As we struggle to provide ways to channel the exponentially exploding amount of information to patrons, it is apparently just as important to get information about patron use and preferences and ideas back into the hands of system makers who are ever-revising vehicles to meet needs.
More than ever we need to know, to be able to determine how data relates, how it was gathered and what impact that has on what we are being presented. I guess there are vehicles for this discrimination process as well. The librarian of the future will have to be very knowledgeable in these areas if she/he is to do a credible job. And that begs the question, "how will librarians of the future be trained? How can public funds possibly pay them what they're worth? Are we to judge the excellence of the help provided us by the happy many or will we use the long tail model for those many but diverse calls for truly accurate, verifiable data? What about first sources? Who will warehouse all the copies of everything that is needed? Which interpreter will be chosen for the audio or visual component of searches and how might that slant the user's preferences or understanding? What happens when the power goes off? Where does the information we live by go? "Information garbled, try again," "the server has temporarily been int erupted," "that page is no longer available", "your password has been denied", "sorry, that data is virtually unavailable."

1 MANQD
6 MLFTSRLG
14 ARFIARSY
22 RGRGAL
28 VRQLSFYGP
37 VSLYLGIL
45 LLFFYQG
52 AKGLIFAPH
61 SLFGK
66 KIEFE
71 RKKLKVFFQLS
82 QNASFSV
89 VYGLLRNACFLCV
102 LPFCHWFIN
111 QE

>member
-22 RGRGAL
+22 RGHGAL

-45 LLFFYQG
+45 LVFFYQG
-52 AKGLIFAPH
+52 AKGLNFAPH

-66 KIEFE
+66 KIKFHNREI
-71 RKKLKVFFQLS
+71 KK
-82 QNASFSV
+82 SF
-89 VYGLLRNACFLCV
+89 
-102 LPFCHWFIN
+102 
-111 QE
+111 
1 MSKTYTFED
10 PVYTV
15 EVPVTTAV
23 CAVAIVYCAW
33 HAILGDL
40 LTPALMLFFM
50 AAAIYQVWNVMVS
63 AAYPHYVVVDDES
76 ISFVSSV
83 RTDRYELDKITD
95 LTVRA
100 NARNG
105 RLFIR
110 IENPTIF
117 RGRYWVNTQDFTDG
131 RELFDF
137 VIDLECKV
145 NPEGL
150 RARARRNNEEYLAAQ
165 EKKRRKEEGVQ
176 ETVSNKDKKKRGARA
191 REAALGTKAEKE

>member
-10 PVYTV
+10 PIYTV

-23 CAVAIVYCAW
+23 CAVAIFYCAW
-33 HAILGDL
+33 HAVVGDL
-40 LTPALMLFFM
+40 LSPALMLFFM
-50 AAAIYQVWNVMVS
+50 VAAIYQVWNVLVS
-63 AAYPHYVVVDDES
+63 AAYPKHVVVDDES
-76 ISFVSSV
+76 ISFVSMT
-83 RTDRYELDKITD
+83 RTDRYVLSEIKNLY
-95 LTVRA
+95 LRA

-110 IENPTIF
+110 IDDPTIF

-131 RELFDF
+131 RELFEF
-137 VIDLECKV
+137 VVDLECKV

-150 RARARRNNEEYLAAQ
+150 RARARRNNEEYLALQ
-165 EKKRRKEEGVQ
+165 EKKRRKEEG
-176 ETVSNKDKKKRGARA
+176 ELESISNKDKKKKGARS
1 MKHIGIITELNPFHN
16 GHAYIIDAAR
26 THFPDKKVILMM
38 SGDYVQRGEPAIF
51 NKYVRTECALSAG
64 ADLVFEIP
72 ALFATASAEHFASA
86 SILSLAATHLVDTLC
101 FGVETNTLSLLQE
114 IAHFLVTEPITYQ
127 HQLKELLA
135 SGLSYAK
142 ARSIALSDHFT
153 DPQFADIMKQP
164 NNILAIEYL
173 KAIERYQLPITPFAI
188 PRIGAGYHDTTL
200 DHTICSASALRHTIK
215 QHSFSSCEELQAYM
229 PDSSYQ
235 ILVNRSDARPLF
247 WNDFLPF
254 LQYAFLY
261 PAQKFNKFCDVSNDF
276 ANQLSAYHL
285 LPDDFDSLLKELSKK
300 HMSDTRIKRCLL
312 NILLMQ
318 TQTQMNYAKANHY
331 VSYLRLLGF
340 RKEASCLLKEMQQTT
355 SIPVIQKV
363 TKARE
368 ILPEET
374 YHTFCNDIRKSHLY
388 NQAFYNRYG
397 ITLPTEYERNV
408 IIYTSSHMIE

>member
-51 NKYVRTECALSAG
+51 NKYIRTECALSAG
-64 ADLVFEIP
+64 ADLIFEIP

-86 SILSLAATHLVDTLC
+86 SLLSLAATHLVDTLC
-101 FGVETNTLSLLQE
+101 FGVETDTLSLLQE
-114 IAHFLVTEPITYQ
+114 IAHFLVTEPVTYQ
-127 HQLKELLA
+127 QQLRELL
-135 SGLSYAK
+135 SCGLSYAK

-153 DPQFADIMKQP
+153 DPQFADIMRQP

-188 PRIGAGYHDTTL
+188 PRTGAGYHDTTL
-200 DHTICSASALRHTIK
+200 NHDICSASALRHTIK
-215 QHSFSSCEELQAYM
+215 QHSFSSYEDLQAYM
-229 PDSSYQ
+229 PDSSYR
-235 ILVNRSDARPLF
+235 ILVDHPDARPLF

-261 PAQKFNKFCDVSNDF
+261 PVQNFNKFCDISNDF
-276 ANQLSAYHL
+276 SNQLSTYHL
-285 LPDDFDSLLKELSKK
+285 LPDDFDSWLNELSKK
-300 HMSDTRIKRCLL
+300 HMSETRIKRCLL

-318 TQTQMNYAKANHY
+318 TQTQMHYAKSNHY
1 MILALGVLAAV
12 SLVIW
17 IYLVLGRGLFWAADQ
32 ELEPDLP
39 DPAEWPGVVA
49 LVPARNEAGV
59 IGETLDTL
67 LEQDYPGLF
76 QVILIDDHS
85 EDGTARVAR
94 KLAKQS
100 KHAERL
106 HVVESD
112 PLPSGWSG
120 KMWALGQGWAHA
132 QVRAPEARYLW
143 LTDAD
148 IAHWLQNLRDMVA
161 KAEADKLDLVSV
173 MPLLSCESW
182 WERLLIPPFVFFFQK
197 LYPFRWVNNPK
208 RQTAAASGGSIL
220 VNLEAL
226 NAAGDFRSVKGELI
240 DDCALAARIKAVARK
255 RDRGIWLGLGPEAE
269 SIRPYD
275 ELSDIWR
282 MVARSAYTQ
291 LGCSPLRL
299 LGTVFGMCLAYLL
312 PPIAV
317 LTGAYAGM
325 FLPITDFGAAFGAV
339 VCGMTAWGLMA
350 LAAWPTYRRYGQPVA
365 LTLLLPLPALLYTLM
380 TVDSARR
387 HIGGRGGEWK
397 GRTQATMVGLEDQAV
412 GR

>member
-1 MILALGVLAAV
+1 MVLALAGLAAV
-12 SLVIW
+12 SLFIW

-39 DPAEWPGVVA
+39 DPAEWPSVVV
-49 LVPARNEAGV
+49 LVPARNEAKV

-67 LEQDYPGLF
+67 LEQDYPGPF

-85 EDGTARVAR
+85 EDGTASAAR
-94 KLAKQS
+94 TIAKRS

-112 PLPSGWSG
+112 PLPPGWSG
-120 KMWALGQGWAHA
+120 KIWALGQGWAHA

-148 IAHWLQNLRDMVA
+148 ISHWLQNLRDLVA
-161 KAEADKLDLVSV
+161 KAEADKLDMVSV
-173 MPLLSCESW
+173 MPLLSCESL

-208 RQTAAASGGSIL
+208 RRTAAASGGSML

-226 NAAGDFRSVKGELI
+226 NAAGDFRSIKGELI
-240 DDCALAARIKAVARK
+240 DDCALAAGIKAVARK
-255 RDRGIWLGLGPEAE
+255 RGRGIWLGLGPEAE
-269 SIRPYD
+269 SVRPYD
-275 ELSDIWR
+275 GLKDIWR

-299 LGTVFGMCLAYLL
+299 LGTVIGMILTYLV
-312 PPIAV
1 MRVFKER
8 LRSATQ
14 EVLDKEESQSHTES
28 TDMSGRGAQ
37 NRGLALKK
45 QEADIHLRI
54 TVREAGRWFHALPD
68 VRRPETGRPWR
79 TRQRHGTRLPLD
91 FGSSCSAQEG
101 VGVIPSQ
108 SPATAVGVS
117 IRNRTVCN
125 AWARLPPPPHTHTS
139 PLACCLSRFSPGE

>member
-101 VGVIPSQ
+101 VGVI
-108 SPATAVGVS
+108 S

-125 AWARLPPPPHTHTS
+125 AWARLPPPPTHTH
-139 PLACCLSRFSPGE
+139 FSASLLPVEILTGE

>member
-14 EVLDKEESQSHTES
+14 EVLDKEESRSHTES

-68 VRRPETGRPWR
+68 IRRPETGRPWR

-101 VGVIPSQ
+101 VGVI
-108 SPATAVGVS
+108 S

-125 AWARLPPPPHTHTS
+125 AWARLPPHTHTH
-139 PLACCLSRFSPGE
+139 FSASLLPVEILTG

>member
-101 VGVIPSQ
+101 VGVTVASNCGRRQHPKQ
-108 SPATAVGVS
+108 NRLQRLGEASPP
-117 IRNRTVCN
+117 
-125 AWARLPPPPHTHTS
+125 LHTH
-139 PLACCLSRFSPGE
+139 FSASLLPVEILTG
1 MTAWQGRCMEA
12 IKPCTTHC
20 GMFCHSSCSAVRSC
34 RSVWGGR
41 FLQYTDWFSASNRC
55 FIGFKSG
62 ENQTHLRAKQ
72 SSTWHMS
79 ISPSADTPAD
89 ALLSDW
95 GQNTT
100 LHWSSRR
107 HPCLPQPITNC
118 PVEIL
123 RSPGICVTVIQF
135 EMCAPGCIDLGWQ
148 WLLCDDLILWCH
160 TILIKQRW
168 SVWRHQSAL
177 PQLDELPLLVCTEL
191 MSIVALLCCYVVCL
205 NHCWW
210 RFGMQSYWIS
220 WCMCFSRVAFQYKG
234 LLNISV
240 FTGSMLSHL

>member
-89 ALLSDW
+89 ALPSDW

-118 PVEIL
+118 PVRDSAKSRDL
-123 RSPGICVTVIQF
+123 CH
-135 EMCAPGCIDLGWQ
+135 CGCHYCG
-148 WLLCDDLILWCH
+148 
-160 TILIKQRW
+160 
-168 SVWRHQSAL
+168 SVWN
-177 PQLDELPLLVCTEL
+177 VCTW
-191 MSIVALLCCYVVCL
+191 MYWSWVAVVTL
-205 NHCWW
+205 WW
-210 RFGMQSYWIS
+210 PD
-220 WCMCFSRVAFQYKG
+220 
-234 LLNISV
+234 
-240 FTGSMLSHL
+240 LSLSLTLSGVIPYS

Sorry, this is the old person talking and I know rigidity has no place in 2.0 thinking, but I'm not the only person to see that dependence on a monoculture is an invitation to disaster, whether it is lost genetic material for crops or having all our information on how to do everything floating on a wave nowhere special.

I did like hearing that Library 4.0 will absorb, not replace, the early models of library as 'place' and books at books as 'physically tangible printed and bound items that smell and sometimes taste (were one inclined to lick them) of the last user that can be held in the hand, read in bed and read unconnected." The details on that absorption process are a little unclear.

Well, if you are an amoeba and living in two dimensions and one day evolve the capacity to perceive the third dimension, then you are living in it. You have no choice. Cyberspace having been created as almost as another dimension poses the same non-question to humans. We can't not live there. And yes, the idea, library 4.0, the 'pampered experience with information,' and all the ways of accessing the formerly inaccessible sounds so good. I'm sure I'll be there, as always, soaking it up. But I'm not throwing away my books.